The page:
- Apis lucorum Linnaeus, 1761
- renardi Radoszkowski, 1884
- alaiensis Reinig, 1930
- mongolicus Kruger, 1954
Small Earth Humble-bee, White-tailed bumblebee
No status defined
Value of species
Taxonomic status: COI barcodes (Bertsch, 2010; Williams et al., 2012) support the interpretation that this is a broadly distributed species. However, it remains difficult to distinguish from several related species (especially B. magnus, B. cryptarum, B. longipennis, B. jacobsoni) on the basis of morphology alone (Rasmont et al., 1986; Carolan et al., 2012). A study of the taxon 'renardi' on Corsica in comparison with B. lucorum in neighbouring Europe by Lecocq et al. (2014) concluded that 'renardi' is an endemic Corsican species (although tellingly their COI bGMYC results show 'renardi' to be conspecific with 'lucorum s. l.').
One of 17 species of the subgenus Bombus in the strict sense. One of 250 world known species of the genus Bombus, and one of 40 bumblebee species in the fauna of Ukraine.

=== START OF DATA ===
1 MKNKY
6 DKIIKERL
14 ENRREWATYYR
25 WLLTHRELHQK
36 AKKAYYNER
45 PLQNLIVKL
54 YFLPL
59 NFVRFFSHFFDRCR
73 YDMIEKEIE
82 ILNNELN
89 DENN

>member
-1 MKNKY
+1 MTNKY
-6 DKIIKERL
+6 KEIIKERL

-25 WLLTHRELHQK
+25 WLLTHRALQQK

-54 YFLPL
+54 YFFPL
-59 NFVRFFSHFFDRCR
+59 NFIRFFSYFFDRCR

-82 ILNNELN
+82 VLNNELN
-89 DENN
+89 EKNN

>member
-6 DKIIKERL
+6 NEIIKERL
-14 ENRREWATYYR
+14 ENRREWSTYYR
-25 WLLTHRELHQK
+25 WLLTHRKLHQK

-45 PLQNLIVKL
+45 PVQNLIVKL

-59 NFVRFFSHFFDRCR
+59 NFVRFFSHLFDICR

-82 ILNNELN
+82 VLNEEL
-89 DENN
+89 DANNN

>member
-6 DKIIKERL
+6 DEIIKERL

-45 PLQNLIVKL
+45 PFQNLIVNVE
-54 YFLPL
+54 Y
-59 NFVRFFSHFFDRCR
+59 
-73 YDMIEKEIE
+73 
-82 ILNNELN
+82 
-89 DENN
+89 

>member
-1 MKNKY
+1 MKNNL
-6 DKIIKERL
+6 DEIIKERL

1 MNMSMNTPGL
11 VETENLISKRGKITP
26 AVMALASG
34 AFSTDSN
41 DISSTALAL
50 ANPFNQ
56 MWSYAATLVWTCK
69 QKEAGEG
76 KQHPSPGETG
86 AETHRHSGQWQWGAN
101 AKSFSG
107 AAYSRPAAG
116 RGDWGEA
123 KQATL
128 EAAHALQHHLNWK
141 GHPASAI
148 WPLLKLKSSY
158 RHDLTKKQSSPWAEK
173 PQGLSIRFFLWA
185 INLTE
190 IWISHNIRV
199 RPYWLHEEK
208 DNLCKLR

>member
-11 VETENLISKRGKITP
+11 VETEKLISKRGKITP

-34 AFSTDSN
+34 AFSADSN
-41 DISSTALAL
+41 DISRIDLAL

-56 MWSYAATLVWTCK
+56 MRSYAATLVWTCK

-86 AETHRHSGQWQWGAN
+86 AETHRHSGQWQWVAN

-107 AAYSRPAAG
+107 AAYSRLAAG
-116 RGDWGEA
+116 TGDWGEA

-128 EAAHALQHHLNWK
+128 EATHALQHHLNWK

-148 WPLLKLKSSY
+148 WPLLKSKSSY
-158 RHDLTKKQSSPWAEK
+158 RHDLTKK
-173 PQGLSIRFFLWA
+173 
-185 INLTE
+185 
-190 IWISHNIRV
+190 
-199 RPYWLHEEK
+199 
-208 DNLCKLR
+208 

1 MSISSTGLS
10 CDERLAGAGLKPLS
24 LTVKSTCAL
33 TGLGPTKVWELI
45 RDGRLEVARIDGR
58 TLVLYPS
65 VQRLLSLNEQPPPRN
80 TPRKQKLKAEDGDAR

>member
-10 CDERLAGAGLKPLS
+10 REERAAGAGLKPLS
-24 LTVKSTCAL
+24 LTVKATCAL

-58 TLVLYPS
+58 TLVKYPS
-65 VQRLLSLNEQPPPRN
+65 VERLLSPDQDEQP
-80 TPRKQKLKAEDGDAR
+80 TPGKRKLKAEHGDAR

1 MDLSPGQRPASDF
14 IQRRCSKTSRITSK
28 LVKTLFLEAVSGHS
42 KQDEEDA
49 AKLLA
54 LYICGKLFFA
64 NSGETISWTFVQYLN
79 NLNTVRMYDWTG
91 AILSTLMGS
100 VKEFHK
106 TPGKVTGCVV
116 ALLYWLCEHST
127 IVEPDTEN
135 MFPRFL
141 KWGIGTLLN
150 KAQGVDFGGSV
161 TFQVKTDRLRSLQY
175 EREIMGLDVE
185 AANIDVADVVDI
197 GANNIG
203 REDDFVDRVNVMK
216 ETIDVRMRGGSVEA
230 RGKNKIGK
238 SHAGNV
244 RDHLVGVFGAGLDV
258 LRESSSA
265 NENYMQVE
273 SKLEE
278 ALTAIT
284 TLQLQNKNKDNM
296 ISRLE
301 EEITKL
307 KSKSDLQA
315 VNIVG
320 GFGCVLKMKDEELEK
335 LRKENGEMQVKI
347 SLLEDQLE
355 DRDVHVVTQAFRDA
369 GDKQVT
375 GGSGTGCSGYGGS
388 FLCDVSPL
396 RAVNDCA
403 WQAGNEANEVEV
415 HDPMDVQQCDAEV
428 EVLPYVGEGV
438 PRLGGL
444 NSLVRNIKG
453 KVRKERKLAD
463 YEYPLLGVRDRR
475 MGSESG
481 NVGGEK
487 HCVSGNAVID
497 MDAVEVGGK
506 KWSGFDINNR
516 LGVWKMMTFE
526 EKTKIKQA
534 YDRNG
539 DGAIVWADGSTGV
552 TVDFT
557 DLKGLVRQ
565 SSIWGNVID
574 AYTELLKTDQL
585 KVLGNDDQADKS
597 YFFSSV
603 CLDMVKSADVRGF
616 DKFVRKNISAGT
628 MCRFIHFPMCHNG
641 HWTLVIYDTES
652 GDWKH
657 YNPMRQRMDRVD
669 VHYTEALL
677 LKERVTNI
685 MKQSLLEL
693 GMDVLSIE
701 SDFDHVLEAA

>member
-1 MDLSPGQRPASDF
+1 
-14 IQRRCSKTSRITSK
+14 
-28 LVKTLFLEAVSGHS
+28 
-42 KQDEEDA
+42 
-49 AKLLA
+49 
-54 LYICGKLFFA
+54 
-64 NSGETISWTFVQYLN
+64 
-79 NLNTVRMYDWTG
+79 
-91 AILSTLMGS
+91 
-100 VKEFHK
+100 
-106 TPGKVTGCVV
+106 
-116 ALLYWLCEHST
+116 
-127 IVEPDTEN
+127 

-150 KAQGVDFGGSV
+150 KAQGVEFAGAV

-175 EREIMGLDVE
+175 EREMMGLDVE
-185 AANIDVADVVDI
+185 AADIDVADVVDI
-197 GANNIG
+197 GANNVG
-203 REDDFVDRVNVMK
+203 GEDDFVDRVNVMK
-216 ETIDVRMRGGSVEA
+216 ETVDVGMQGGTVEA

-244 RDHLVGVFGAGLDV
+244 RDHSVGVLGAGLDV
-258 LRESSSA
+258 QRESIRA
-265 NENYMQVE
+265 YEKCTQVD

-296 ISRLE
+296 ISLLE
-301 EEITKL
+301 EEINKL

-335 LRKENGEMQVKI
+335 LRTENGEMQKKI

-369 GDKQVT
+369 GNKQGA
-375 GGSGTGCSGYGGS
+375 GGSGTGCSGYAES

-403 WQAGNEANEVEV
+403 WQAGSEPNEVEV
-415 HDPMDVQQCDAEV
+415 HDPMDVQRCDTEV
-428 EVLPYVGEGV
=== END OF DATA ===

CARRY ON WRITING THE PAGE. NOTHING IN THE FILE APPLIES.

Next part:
Distribution: Palaearctic, Oriental, W Nearctic Regions (indigenous distribution in Europe, Asia, including the Himalaya, Alaska and Canada east almost to Hudson Bay).
Introductions: This species occurs in Iceland, where it has probably been introduced (Prys-Jones et al., 1981).
B. lucorum has been distinguished from B. terrestris by most authors for almost a century and this distinction is no more disputed. On the contrary, the distinction between B. lucorum, B. magnus and B. cryptarum is recent and is accepted only reluctantly by some authors.
Bombus lucorum is very widespread in Europe, reaching the coast of the Barent's See to the North. However, in the southern countries, it remains in the hills and the mountains, never reaching the Mediterranean coast.
Though very widespread, B. lucorum has not been as widely studied as B. terrestris. Because its colonies are smaller, its diapause longer and its ecological requirements more restrictive, it has never been domesticated.
A common species with medium body size, a short tongue, emerging in early spring, and usually nesting below the surface of the ground (though sometimes on the surface under objects, or above the surface in cavities). Colonies of this species are large.
- Iren KONOVALOVA, e-mail: email@example.com